We believe that personal training should be a means to optimal, total-body conditioning. Through motivation, education, and hi-tech programming we seek to achieve results that simply can’t be triggered by lone ranger workouts. These results should include comprehensive fitness and wellness adaptations. Fitness is understood properly as an individuals capacity to perform muscular work. Wellness is the optimal functioning of the bodily systems. These two states are interconnected to a large extent and a top-notch fitness program should be a path to reaching you full potential for each. It has become abundantly clear to informed professional that this requires clients to work harder than they would left to their own instincts. The question to ask any prospective personal trainer is this, “Do you know how to help me work just hard enough to trigger my body to respond maximally?” At The Exercise Coach we use bio-feedback driven technologies to call the effort level of our clients up to precisely the level of exertion they need for max results. Make no mistake about it. This level is exertion is absolutely higher than most people have experienced, believe they need to experience, know hoe to experience, and would experience if left to their own devices. As I intimated though – it is just hard enough to get the results they after and no more. In a coming post I will elaborate on the absolute requirement for higher-effort exercise and the effect it has on personal wellness.
As I hinted at in the first point, the ideal training program demands a high level of exertion but should be implemented with precision based on on an individuals current fitness capacity. This requires a level of sophistication most trainers do not have. We have made this degree of customization standard in our personal training process. Through the use carefully chosen technologies we measure the unique muscular and metabolic fitness characteristics of our clients and prescribe exercise that is precisely appropriate every second of every workouts. We effectively adapt to elite athletes and seniors that are severely deconditioned. What’s the question you should ask of a prospective trainer? How about, “Can you prescribe precise doses of exercise that are precisely appropriate for me as an individual?”
When we say that a personal training program should be sustainable, we mean that the exercise performed should be safe now and forever. Their are currently trends in the fitness industry that emphasize higher exertion levels than in the past. However, these trends, like Crossfit, are not the best choice for individuals over the age of forty. Why? While they may bring about results in the short term, we like to say, “It’s only a matter of time before the wheels come off.” The wheels we are referring to in our analogy are your joints! Here’s the question you should be asking, “Is this program something I can do for life?” It is also helpful to ask an training center that the average age of their clients is. If they don’t know or it’s thirty-something then it’s probably not ideal for baby-boomers and seniors.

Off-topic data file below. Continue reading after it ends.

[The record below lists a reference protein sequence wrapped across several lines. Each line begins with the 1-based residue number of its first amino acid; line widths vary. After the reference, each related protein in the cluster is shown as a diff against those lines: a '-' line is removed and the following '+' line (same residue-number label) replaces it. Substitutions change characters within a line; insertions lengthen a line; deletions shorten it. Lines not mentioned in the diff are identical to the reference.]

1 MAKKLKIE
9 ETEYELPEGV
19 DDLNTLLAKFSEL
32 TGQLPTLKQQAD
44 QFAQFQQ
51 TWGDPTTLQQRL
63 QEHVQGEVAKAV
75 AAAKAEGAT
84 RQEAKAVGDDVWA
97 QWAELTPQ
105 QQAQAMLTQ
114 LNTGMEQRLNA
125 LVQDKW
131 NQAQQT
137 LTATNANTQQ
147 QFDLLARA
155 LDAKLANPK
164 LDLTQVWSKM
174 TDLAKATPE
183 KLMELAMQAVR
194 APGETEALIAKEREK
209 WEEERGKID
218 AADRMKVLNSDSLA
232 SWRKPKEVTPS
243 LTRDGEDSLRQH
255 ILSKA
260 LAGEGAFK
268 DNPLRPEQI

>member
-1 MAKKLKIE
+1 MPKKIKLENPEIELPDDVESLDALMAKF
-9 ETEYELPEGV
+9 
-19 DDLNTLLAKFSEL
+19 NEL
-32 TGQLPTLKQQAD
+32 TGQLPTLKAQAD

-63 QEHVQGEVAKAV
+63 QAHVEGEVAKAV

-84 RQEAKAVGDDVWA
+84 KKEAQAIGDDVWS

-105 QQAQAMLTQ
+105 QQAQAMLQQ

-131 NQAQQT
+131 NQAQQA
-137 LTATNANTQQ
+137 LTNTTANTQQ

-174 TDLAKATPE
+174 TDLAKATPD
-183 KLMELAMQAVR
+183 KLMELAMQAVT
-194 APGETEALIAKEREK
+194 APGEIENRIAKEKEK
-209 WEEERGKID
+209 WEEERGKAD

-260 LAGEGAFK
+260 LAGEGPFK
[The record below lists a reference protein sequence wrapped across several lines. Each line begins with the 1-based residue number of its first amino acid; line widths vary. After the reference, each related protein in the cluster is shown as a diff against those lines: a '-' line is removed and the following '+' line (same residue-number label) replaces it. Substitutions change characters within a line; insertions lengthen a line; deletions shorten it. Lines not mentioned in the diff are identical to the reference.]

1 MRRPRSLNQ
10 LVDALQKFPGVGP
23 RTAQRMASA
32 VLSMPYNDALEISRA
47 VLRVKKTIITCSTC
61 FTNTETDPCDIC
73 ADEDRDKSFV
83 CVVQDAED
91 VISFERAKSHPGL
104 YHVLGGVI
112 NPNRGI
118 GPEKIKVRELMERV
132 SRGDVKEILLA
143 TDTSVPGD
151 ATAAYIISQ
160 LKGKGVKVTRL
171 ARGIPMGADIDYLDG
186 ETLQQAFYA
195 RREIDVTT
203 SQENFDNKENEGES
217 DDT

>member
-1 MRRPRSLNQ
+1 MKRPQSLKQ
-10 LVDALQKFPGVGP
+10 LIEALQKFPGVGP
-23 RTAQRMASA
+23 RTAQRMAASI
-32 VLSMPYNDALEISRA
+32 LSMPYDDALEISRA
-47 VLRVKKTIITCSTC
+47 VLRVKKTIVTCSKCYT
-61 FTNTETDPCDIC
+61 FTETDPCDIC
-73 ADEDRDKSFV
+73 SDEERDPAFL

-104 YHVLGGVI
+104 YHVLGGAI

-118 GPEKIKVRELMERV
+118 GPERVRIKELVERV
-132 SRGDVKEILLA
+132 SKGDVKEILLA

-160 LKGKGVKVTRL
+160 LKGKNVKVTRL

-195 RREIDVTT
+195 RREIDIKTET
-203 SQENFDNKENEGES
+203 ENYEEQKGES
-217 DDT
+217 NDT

It’s been said in business that “If you can’t measure it you can’t manage it.” We believe that this maxim should be applied to personal fitness programs. Exercise, properly understood, is the intentional imposition of physical demands in order to trigger beneficial adaptations. Experts agree that their is a certain threshold level of stress necessary to stimulate the body to respond. Precision measurement of key factors involved in the stimulation process help us control the application of exercise stress and apply optimal doses with each client. In addition, we take progress analysis to another level. Most attempts to measure progress are just not sensitive enough and do not consider the variables that influence performance measurement. Ask your prospective trainer this, “How will you validate the progress I am making in my fitness levels?” Beware of measures that are really not measure of increased fitness but instead are measures of increased skill – like body-weight movements and balancing acts.
We have shown you several areas must be considered when you looking into personal training for yourself. In addition, I hope we have convinced you that you should really be looking for personal training that has progressed into the 21st century.
Personal Training Has Progressed: Part 1
Personal Training Has Progressed: Part 2